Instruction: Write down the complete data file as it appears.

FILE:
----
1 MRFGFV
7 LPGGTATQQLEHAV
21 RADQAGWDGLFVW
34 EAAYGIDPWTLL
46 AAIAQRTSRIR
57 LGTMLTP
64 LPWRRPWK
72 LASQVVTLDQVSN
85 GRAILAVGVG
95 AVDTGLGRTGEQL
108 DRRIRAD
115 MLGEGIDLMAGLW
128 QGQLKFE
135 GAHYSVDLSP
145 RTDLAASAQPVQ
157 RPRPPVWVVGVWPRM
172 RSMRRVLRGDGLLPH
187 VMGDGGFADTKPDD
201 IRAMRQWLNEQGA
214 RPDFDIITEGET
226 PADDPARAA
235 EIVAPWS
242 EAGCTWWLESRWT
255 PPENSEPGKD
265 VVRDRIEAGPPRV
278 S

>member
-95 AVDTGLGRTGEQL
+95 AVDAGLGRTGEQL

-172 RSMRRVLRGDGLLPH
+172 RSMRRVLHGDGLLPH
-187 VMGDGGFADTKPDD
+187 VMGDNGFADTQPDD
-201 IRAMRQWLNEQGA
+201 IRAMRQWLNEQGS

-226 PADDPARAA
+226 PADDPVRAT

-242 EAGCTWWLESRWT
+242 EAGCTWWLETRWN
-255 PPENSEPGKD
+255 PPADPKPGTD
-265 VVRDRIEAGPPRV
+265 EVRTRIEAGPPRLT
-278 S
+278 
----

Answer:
1 MRFGFV
7 LPGGTATQQLEHAV
21 RADQAGWDGLFVW
34 EAAYGIDPWTLL
46 AAIAQRTSRIR
57 LGTMLTP
64 LPWRRPWK
72 LASQVVTLDQVSN
85 GRAILAVGVG
95 AVDTGLGRTGEQL
108 DRRIRAD
115 MLGEGIDLMAGLW
128 QGQLKFE
135 GAHYSVDLSP
145 RTDLAASAQPVQ
157 RPRPPVWVVGVWPRM
172 RSMRRVLRGDGLLPH
187 VMGDGGFADTKPDD
201 IRAMRQWLNEQGA
214 RPDFDIITEGET
226 PADDPARAA
235 EIVAPWS
242 EAGCTWWLESRWT
255 PPENSEPGKD
265 VVRDRIEAGPPRV
278 S

>member
-95 AVDTGLGRTGEQL
+95 AVDAGLGRTGEQL

-172 RSMRRVLRGDGLLPH
+172 RSMRRVLHGDGLLPH
-187 VMGDGGFADTKPDD
+187 VMGDNGFADTQPDD
-201 IRAMRQWLNEQGA
+201 IRAMRQWLNEQGS

-226 PADDPARAA
+226 PADDPVRAT

-242 EAGCTWWLESRWT
+242 EAGCTWWLETRWN
-255 PPENSEPGKD
+255 PPADPKPGTD
-265 VVRDRIEAGPPRV
+265 EVRTRIEAGPPRLT
-278 S
+278 